Federal OSHA is continuing its efforts to promulgate a generic safety and health management system rule called the Injury and Illness Prevention Program, formerly dubbed “IIPP,” and now, “I2P2”.

Unless it falls prey to the anti-regulatory fervor now building in Washington DC, OSHA could release the first draft of their proposed I2P2 program this year, and the policy wonk fireworks will begin.

Even long time safety pros seem split on being for or against I2P2. One side will emphasize that it will place new burdens on employers, especially small businesses who cannot do anything extra to improve workplace safety and health without it becoming a financial burden and costing the economy jobs.

The other side will insist that it will do more to improve worker safety and health in the US than any previous regulation while cutting losses and costs associated with injuries and illnesses.

Been there, done that

For those who are in California, and several other state plan states, the I2P2 has been law for many years, which means that the results are in. The truth is somewhere in the middle.

Implementing I2P2 does require resources and effort. If implemented in good faith it does reduce injuries and illness. Since 1991 when California first finalized its I2P2 regulation, the state’s overall injury rate has dropped about 17%, but there is no way to attribute how much is specifically due to I2P2, just as there is no way to assess I2P2’s exact implementation cost.

Since 1991, I have implemented I2P2s for a global corporation of over 50,000 employees, for multiple companies as a consultant, and for a municipality of 150 employees. All these plans have had in common the standard sections as required by law. The federal version will likely contain these basic requirements as well.

It is important to remember that as a performance standard, the employer decides which specific methods and strategies to use and then includes them in their I2P2. This performance standard concept is crucial. The regulation lists only basic performance requirements, not the exact methods for accomplishing them. The sections below are based on the California law, because the federal version is not yet released.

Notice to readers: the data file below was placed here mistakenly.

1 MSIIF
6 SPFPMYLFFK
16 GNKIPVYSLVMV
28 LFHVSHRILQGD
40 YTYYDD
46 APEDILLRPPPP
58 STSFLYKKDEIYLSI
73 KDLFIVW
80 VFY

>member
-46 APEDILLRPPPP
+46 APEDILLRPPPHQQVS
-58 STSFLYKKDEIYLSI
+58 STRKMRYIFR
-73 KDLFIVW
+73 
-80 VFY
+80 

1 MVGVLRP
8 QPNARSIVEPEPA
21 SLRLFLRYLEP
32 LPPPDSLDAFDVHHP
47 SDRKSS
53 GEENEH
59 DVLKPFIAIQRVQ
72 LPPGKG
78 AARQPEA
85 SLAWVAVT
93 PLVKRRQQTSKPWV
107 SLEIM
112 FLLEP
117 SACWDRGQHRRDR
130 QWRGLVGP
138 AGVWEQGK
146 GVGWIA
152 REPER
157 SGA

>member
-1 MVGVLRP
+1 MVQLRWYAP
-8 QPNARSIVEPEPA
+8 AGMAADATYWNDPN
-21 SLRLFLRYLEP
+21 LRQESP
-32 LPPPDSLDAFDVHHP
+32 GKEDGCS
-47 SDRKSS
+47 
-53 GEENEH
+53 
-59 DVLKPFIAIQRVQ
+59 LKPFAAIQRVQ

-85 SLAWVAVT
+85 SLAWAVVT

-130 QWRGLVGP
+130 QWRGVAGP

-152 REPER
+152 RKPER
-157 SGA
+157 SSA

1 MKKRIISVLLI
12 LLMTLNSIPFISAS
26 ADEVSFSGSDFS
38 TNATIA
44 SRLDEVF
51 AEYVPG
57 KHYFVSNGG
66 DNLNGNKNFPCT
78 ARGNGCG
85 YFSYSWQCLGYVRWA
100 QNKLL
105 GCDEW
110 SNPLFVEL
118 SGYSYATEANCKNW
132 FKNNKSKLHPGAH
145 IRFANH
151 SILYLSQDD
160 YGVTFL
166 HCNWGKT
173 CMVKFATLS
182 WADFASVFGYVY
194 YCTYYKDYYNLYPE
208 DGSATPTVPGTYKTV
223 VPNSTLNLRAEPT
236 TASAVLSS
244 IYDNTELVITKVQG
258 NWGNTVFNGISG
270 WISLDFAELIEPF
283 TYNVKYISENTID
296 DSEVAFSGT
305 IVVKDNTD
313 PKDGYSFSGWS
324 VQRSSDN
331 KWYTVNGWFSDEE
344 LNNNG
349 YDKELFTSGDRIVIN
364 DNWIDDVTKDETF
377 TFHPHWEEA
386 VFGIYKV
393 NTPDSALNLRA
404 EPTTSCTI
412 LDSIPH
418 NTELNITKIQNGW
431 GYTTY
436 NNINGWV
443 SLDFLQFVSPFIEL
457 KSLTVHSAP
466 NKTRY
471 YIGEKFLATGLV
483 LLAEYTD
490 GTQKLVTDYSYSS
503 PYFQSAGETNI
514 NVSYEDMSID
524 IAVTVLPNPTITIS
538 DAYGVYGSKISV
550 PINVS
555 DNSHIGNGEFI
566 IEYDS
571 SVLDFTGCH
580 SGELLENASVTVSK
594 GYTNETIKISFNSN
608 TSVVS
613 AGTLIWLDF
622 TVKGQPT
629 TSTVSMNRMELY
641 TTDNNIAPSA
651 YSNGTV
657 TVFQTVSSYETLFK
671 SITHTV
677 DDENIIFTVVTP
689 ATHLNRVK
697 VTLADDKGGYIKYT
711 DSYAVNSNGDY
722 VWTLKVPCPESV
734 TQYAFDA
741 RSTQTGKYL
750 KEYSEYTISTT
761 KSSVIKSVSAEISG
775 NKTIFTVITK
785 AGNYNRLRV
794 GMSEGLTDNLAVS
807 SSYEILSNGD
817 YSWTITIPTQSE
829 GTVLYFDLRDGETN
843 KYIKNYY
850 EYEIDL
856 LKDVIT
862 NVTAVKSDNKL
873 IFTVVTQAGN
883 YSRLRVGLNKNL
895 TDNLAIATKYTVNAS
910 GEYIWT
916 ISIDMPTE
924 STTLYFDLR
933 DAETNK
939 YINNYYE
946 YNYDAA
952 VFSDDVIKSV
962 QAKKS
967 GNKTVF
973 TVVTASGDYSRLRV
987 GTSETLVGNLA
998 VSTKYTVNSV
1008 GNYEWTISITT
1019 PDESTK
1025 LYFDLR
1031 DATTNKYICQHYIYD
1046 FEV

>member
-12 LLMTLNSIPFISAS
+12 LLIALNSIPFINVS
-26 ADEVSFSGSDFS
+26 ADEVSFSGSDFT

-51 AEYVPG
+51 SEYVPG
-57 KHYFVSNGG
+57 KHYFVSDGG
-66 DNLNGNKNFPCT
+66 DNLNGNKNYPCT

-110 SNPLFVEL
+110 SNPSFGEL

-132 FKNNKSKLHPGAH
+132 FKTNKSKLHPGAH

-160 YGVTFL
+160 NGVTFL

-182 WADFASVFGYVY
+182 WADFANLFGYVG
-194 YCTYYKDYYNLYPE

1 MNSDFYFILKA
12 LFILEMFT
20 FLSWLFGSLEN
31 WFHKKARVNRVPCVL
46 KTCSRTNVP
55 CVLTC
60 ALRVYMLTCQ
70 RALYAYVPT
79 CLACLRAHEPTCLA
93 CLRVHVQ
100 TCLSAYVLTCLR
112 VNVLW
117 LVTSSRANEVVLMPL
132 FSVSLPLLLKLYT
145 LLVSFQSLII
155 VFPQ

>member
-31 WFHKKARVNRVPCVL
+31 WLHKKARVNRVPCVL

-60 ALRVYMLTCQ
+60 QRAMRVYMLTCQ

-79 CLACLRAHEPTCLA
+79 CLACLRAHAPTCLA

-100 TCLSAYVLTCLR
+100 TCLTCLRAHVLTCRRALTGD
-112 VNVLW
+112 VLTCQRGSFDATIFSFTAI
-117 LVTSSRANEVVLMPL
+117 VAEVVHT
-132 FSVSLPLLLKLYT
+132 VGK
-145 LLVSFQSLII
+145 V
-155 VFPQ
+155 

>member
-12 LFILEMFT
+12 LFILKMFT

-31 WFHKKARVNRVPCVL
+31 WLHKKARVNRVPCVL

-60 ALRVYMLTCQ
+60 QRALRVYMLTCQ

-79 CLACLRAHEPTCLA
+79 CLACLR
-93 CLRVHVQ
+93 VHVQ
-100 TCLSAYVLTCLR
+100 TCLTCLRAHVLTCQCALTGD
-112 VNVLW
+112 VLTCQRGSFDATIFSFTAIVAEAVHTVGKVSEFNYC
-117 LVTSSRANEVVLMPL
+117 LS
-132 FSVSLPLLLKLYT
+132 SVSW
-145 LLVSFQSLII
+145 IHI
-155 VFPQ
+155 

Identify everyone with authority and responsibility for implementing the program.

This ensures everyone in the organization from leadership to rank and file knows that there is an I2P2 and that everyone has some responsibilities in the process to make it work.

Include a system for ensuring employees comply with safe and healthy work practices.

This can be a discipline system, but discipline should be considered a last resort if there are other ways to ensure compliance.

Include a system for communicating with employees.

This is often the controversial section because it is often misinterpreted to mean it requires safety committees. The California version acknowledges safety committees ensure compliance with the law, but other means of communication, if effective and readily understandable, are compliant.

Also controversial in this section is that communication is considered a two way street, which means employer to employee and employee to employer, without fear of reprisal. Many employers who do not maintain good relationships with their employees do not want them to have the power to report hazards. This is controversial only with those for whom the issue of power over employees is critical; for others, it is a highly effective way to find and fix hazards.